The Brightonomicon (book, Robert Rankin, 2005)
From SFX 135.
Occult fun on the south coast.
Robert Rankin’s anti-anti-hero Hugo Rune returns for this, the third book in an unofficial trilogy. Unofficial as this is simply the third book on the trot to star the Lad Himself; official in the sense that Rankin planned it that way. On the other hand, it is heavily tied into Rankin’s mythos of pub-shuffling occultists. And when we interviewed him last month he said it was part of a trilogy, but then he told us not to mention it. So let’s drop it already.
This is yet another slice of far-fetched fiction in the Rankin tradition. Okay, so he’s only one man, but he’s been writing so long it could arguably be called a tradition. The story concerns “Rizla” (actually one of Rankin’s regulars who is temporarily suffering from amnesia) who teams up with Hugo Rune as he can’t er, remember anything. Together they attempt to solve the mysteries of the Brightonomicon, the zodiacal signs wrought into the very fabric of Brighton in the book, creatively doodled on the A-Z street map in real life by Rankin. They must do this to protect the Chronovision, a TV that transcends time, in order to prevent certain catastrophe. During the course of this 1960s Holmesian parody, cabbies are clubbed, pirates engaged, devilish doctors confronted, and Victorian mechanical monsters mashed. And all for sixpence (allowing for inflation).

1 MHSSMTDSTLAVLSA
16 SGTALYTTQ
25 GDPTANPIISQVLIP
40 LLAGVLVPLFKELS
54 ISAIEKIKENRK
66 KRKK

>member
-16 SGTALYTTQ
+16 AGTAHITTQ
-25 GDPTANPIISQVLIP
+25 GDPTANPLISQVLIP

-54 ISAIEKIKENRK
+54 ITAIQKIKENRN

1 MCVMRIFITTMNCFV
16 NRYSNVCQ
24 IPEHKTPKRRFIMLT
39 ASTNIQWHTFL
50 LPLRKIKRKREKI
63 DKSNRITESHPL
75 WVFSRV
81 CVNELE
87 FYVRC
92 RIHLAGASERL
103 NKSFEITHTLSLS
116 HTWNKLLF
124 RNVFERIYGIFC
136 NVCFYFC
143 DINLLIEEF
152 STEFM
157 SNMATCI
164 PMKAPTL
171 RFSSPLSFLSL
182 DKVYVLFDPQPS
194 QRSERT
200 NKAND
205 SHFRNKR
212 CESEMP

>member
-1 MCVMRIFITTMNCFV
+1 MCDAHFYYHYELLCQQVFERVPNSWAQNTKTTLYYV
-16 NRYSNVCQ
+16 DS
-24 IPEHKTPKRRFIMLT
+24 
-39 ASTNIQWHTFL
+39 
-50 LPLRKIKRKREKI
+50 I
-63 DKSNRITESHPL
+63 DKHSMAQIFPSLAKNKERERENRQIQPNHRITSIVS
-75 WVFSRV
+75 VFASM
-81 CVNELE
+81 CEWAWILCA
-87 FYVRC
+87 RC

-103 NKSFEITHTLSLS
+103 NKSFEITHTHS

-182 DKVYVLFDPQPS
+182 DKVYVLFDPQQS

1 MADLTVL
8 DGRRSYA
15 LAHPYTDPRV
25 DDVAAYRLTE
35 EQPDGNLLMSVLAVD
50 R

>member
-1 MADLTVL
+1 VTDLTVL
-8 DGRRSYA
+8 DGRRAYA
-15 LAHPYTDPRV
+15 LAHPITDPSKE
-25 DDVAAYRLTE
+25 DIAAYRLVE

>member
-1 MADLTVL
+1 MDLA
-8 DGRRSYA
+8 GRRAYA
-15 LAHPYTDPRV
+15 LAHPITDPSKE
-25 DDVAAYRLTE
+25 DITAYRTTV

Rankin reckons this is the best book he’s ever written. He also reckons that people who like what he likes are the only people who’ll get it. He’s right on both counts, at least to some degree. If you are a Sprout aficionado, you’ll lap this up. Oh, it is laugh out loud funny, but Rankin is not Pratchett – you can’t read ‘em in any old order. If you’ve not sampled his stuff before, either start with his first book, The Antipope, or try his very funny standalone The Hollow Chocolate Bunnies of the Apocalypse. There’s so much in-japery here, it may be difficult for newbies.
Did you know?
There’s a whole load of arty types round the south coast, including horror meister James Herbert, and cartoonist/ fantasist Chris Riddell. And that’s just the talented ones.